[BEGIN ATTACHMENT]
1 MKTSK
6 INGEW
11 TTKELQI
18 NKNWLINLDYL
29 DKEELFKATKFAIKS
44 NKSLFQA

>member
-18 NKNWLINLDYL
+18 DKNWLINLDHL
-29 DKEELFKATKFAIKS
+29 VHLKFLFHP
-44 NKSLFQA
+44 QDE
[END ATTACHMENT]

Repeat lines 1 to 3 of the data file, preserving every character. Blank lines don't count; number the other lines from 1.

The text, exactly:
1 MKTSK
6 INGEW
11 TTKELQI